Rapid Gastric Emptying
Rapid gastric emptying, otherwise known as dumping syndrome, is a condition that occurs after stomach surgery. Rapid gastric emptying occurs if the lower portion of the small intestine, known as the jejunum, fills with food that has passed through the stomach without being fully digested.
Rapid gastric emptying is usually described as early and late dumping, with early dumping occurring very shortly after a meal, while late dumping usually occurs around 3 hours since eating. It is possible to suffer from early and late dumping syndrome.
Rapid gastric emptying can be worrying at first, but it is not a serious or life-threatening condition and it can usually be managed very effectively by making small changes to your diet and eating habits.
What are the causes?
The chief cause of rapid gastric emptying is stomach surgery. Following gastric surgery it can be difficult to control the movement of food through the digestive system, resulting in food which has not been fully digested being ‘dumped’ into the small intestine. Eating foods high in sugar and fat and dairy products can increase the risk of dumping syndrome.
Early symptoms of dumping syndrome are caused by undigested food being pushed into the small intestine, while symptoms of late dumping syndrome may be caused by a rise and rapid fall in blood sugar.
A rare condition called Zollinger-Ellison syndrome can also increase the risk of an individual developing dumping syndrome.
Symptoms of rapid gastric emptying
Symptoms of rapid gastric emptying usually differ according to whether an individual has early dumping syndrome or late dumping syndrome. Signs of early dumping syndrome include:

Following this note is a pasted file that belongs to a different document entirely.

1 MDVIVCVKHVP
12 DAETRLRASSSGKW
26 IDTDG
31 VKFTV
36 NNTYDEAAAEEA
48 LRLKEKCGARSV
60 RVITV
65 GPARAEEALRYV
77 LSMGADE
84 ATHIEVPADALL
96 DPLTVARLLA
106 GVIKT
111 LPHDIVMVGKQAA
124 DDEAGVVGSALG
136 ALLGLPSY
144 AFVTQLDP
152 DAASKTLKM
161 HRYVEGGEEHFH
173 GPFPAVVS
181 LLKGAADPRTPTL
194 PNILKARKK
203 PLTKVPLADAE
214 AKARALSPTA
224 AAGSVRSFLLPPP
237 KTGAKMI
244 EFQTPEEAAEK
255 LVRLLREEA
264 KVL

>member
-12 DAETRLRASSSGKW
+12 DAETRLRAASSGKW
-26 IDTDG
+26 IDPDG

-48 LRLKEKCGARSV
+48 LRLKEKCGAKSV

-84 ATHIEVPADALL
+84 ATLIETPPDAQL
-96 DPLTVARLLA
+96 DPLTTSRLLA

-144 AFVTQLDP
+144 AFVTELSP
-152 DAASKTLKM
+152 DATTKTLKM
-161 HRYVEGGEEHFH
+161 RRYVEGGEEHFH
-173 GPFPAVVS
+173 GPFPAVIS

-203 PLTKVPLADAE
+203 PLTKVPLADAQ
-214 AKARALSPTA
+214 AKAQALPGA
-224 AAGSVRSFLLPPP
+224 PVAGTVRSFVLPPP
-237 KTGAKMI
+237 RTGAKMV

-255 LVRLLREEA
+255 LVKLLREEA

- Feeling full (even if you have only eaten a small amount).
- Severe diarrhoea.
- Abdominal pain and cramps.
- Feeling light-headed and dizzy.
- Racing heartbeat.
These symptoms tend to develop around 30 to 60 minutes following eating.
Symptoms of late dumping syndrome include:
- Tiredness and weakness.
- Racing heartbeat.
- Feeling hungry.
- Loss of concentration and confusion.
- Shaking and feeling dizzy and faint.
These symptoms usually develop around 2-3 hours after eating.
How is rapid gastric emptying diagnosed?
Rapid gastric emptying is usually diagnosed according to warning signs in individuals who have recently undergone gastric surgery. However, assessments may be required to rule out conditions with similar symptoms.
Treatment for rapid gastric emptying
Treatment usually involves making changes to your diet and avoiding certain foods. Most people find that cutting out specific foods helps to prevent symptoms.
Foods to avoid:
- Sugary foods (cakes, biscuits and sweets).
- Fizzy drinks.
- Pastries and sweet bread.
- Dairy products.
Foods to eat:
- Complex carbohydrates (pasta, rice and cereals).
- Fruit and vegetables.
- Plenty of water.
You may also be advised to take fibre supplements and change your eating habits. The following steps are often recommended:
- Eat small meals on a regular basis: try to eat 5-6 small meals, rather than 3 large meals.
- Chew your food well and cut it up into small, manageable pieces.
- Have a drink around 30-60 minutes after eating, rather than with your food.
- Replace sugar with sweeteners.
- Stop eating when you start to feel full.
- Have smaller portions.
If symptoms are more severe or persistent your doctor may prescribe medication or recommend surgery, but in the majority of cases these treatments will not be required.
Preventing dumping syndrome
If you have undergone gastric surgery your care team will advise you about eating and drinking after the procedure. It is important to follow this advice carefully. The steps listed above will help to prevent you from experiencing symptoms related to rapid gastric emptying. If you do experience symptoms lying down may help to ease discomfort.